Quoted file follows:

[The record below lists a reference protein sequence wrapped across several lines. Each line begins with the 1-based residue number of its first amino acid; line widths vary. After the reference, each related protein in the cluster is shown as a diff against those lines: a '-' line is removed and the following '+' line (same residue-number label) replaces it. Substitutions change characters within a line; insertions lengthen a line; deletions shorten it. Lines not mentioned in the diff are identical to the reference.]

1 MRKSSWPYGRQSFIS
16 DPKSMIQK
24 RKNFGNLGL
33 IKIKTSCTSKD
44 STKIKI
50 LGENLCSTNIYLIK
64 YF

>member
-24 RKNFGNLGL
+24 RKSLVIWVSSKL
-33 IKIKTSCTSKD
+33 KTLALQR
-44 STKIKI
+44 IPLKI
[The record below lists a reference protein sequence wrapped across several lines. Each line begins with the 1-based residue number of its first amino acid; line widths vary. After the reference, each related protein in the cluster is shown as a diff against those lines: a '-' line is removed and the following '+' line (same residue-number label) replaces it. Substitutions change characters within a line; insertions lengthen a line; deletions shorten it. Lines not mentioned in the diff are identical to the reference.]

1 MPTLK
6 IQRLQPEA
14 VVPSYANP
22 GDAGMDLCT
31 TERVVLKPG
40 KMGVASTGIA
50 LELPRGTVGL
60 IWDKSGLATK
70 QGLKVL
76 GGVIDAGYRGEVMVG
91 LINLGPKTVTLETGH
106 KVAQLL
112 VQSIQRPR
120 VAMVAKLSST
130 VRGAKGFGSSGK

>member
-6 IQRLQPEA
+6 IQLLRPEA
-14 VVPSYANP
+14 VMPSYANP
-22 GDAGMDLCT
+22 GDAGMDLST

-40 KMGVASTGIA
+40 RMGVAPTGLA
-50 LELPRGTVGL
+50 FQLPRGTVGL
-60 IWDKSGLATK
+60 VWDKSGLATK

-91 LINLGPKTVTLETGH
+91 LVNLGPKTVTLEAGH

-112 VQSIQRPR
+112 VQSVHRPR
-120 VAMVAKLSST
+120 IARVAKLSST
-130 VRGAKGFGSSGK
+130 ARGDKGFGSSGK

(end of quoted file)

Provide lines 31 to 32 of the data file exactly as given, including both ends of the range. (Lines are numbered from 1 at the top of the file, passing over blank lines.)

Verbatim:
130 VRGAKGFGSSGK

>member